- If your health changes, what are your options for staying in your home?
- If you can’t or don’t want to renovate, are you willing to move? Where?
- If you move, where would you like to live?
Driving is a big consideration as we age. Reaction times, cognition, hearing. vision, and other health concerns need to be considered. Access to reliable transportation is important. Review what alternatives to driving are available to you and ask yourself the following:
- When will you know it’s time to retire the keys?
- What are the types of transportation you use now?
- Do you plan to continue traveling in the same way when you are older?
- What are your options?
- Are you currently using online shopping and delivery services?
- Would you consider taking up or increasing walking and cycling as healthy and active forms of transportation?
Communication is Key
It’s smart to have honest, open conversations about your ideas, thoughts and goals on a regular basis with your support network. Don’t be shy. This takes planning and forethought. You can start with the topics addressed above. If you are worried about how to broach the topic with others, you may want to enlist the support of a social worker, counselor, or care manager. Contact your senior or community center, or call Community Living Connections toll-free at 844-348-5464 to get connected.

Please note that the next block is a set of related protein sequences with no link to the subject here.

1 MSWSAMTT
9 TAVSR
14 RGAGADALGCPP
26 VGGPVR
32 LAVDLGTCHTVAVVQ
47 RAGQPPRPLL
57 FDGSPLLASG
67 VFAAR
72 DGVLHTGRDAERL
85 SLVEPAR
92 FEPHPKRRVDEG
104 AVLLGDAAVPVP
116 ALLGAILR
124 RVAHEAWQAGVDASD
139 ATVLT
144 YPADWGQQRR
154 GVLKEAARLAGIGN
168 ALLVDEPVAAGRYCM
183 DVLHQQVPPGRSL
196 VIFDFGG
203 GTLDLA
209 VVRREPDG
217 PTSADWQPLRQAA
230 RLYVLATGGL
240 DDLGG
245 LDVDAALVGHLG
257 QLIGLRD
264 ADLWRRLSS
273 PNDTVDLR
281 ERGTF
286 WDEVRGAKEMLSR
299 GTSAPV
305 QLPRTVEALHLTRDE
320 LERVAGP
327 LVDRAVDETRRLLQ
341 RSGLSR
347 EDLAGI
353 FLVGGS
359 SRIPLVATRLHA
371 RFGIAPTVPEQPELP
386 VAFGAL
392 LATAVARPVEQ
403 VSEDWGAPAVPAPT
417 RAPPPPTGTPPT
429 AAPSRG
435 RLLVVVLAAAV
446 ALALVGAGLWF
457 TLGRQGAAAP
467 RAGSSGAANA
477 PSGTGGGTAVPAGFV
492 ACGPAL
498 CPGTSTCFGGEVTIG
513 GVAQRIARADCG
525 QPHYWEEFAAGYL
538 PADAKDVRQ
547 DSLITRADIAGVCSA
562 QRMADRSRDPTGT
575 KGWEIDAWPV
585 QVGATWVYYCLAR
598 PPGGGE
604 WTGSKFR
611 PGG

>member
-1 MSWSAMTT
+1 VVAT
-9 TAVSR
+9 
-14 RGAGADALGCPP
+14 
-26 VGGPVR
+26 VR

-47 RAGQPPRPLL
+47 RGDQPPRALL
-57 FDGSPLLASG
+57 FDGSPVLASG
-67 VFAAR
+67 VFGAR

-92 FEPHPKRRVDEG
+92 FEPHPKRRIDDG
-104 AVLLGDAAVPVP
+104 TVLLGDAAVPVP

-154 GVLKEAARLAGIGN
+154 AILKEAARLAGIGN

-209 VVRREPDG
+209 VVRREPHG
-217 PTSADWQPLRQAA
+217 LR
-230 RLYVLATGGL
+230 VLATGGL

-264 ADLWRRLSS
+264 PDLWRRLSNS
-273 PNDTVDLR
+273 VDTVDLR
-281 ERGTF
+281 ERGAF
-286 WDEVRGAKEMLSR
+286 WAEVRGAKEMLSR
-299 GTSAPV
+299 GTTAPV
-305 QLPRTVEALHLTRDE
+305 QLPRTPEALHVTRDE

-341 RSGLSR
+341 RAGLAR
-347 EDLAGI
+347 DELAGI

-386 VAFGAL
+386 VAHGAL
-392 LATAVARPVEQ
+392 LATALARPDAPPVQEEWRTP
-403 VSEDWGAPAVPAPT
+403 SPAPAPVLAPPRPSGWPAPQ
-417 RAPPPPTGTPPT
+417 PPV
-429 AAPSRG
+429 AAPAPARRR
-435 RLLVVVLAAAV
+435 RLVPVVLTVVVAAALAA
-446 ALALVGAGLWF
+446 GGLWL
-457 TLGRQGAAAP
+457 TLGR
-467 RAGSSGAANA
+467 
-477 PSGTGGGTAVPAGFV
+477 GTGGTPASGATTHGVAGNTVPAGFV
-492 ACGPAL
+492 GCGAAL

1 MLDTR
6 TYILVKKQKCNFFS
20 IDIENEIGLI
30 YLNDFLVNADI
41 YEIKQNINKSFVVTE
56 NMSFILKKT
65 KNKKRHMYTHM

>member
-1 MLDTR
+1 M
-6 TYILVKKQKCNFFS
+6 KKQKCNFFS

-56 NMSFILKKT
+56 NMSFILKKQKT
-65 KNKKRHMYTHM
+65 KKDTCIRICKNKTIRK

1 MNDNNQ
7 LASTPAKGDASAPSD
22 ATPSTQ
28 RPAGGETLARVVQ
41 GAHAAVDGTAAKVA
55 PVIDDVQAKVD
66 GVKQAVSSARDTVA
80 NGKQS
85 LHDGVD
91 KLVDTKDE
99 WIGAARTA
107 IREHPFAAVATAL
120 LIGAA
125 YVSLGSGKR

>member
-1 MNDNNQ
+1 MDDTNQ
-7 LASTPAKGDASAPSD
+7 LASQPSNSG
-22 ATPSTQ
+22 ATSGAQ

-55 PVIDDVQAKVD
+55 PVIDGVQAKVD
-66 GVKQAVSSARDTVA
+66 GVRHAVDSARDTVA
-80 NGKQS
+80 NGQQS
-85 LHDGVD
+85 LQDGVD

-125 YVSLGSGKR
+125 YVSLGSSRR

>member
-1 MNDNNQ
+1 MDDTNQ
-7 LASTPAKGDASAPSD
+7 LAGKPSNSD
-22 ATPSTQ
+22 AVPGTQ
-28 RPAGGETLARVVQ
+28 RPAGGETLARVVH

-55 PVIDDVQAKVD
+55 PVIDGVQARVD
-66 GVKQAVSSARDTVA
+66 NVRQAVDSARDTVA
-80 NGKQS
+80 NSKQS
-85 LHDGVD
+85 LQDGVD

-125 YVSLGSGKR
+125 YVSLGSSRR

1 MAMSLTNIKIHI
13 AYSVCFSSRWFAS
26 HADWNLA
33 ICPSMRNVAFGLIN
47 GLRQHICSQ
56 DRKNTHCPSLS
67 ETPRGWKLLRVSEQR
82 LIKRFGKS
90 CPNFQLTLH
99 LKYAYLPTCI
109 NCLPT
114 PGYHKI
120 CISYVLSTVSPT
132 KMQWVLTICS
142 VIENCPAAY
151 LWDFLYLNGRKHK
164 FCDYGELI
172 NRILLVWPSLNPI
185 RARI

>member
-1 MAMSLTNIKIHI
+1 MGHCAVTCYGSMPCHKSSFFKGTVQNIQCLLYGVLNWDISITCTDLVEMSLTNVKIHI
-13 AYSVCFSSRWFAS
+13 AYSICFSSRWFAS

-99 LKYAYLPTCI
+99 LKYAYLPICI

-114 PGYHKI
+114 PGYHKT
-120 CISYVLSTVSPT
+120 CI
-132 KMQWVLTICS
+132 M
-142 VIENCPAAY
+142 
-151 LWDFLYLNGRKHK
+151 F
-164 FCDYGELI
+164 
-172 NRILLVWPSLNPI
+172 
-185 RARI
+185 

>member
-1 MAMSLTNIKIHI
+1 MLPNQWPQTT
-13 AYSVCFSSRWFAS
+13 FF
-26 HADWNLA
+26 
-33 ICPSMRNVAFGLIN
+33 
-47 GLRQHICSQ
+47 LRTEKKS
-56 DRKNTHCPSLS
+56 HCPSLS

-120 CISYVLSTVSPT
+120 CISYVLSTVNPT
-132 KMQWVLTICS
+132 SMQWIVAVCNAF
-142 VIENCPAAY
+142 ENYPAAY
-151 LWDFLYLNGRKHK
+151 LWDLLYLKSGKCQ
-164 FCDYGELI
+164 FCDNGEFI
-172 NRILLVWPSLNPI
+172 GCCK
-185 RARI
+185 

Consider attending a workshop! “The Power of Planning: Taking Control of Your Own Aging” is offered five times this fall:
- Friday, September 13: 2:00–3:30 p.m., Shoreline Library, 345 NE 175th Street, Shoreline
- Wednesday, October 2: 6:30–8:00 p.m., Mercer Island Library, 4400 88th Ave SE, Mercer Island
- Thursday, October 10: 2:00–3:30 p.m., Richmond Beach Library, 19601 21st Avenue NW, Shoreline
- Thursday, November 7: 6:30–8:00 p.m., Phinney Neighborhood Association (PNA), 6532 Phinney Ave N, Seattle
Wendy Nathan, BSc, CMC is a Certified Care Manager with Aging Wisdom, an Aging Life Care practice with offices in Seattle and Bellevue. For five years, she has facilitated a support group for the Alzheimer’s Association. She is also a volunteer for the West Seattle Momentia Mix, a monthly event for community members living with memory loss and their family and friends.